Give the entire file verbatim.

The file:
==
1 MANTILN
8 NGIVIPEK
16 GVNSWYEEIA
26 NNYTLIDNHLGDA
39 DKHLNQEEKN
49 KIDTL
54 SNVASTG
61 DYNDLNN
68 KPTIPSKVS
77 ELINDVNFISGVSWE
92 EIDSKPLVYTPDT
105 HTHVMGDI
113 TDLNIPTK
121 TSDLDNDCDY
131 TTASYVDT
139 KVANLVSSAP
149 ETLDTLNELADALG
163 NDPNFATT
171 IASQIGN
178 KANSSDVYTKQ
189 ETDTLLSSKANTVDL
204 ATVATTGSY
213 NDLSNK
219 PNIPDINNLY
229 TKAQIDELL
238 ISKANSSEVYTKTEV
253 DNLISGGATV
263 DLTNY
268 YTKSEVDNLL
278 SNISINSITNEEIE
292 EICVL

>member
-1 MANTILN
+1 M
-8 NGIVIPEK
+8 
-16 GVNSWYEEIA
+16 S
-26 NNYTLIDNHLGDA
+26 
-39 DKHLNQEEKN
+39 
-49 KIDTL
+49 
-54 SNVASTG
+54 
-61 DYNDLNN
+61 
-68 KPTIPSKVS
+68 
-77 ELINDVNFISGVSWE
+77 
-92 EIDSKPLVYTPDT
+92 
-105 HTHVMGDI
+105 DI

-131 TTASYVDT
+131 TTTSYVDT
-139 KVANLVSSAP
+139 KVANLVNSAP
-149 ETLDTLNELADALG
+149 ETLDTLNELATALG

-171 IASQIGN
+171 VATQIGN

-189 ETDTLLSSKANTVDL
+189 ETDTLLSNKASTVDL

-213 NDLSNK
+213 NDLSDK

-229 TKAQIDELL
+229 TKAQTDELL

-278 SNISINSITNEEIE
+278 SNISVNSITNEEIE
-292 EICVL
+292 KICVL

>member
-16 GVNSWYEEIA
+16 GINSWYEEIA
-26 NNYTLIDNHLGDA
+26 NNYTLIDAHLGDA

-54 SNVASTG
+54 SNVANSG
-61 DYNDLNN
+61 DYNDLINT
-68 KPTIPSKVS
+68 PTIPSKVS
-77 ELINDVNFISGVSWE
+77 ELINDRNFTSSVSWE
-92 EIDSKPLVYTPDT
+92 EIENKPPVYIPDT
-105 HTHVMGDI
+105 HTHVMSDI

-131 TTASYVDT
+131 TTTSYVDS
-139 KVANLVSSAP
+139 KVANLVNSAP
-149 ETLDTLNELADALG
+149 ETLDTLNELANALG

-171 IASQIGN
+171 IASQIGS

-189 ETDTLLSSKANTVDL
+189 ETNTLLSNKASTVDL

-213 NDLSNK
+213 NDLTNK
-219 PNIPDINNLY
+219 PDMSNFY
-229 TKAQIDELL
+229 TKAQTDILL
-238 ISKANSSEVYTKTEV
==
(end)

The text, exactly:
1 MANTILN
8 NGIVIPEK
16 GVNSWYEEIA
26 NNYTLIDNHLGDA
39 DKHLNQEEKN
49 KIDTL
54 SNVASTG
61 DYNDLNN
68 KPTIPSKVS
77 ELINDVNFISGVSWE
92 EIDSKPLVYTPDT
105 HTHVMGDI
113 TDLNIPTK
121 TSDLDNDCDY
131 TTASYVDT
139 KVANLVSSAP
149 ETLDTLNELADALG
163 NDPNFATT
171 IASQIGN
178 KANSSDVYTKQ
189 ETDTLLSSKANTVDL
204 ATVATTGSY
213 NDLSNK
219 PNIPDINNLY
229 TKAQIDELL
238 ISKANSSEVYTKTEV
253 DNLISGGATV
263 DLTNY
268 YTKSEVDNLL
278 SNISINSITNEEIE
292 EICVL

>member
-1 MANTILN
+1 M
-8 NGIVIPEK
+8 
-16 GVNSWYEEIA
+16 S
-26 NNYTLIDNHLGDA
+26 
-39 DKHLNQEEKN
+39 
-49 KIDTL
+49 
-54 SNVASTG
+54 
-61 DYNDLNN
+61 
-68 KPTIPSKVS
+68 
-77 ELINDVNFISGVSWE
+77 
-92 EIDSKPLVYTPDT
+92 
-105 HTHVMGDI
+105 DI

-131 TTASYVDT
+131 TTTSYVDT
-139 KVANLVSSAP
+139 KVANLVNSAP
-149 ETLDTLNELADALG
+149 ETLDTLNELATALG

-171 IASQIGN
+171 VATQIGN

-189 ETDTLLSSKANTVDL
+189 ETDTLLSNKASTVDL

-213 NDLSNK
+213 NDLSDK

-229 TKAQIDELL
+229 TKAQTDELL

-278 SNISINSITNEEIE
+278 SNISVNSITNEEIE
-292 EICVL
+292 KICVL

>member
-16 GVNSWYEEIA
+16 GINSWYEEIA
-26 NNYTLIDNHLGDA
+26 NNYTLIDAHLGDA

-54 SNVASTG
+54 SNVANSG
-61 DYNDLNN
+61 DYNDLINT
-68 KPTIPSKVS
+68 PTIPSKVS
-77 ELINDVNFISGVSWE
+77 ELINDRNFTSSVSWE
-92 EIDSKPLVYTPDT
+92 EIENKPPVYIPDT
-105 HTHVMGDI
+105 HTHVMSDI

-131 TTASYVDT
+131 TTTSYVDS
-139 KVANLVSSAP
+139 KVANLVNSAP
-149 ETLDTLNELADALG
+149 ETLDTLNELANALG

-171 IASQIGN
+171 IASQIGS

-189 ETDTLLSSKANTVDL
+189 ETNTLLSNKASTVDL

-213 NDLSNK
+213 NDLTNK
-219 PNIPDINNLY
+219 PDMSNFY
-229 TKAQIDELL
+229 TKAQTDILL
-238 ISKANSSEVYTKTEV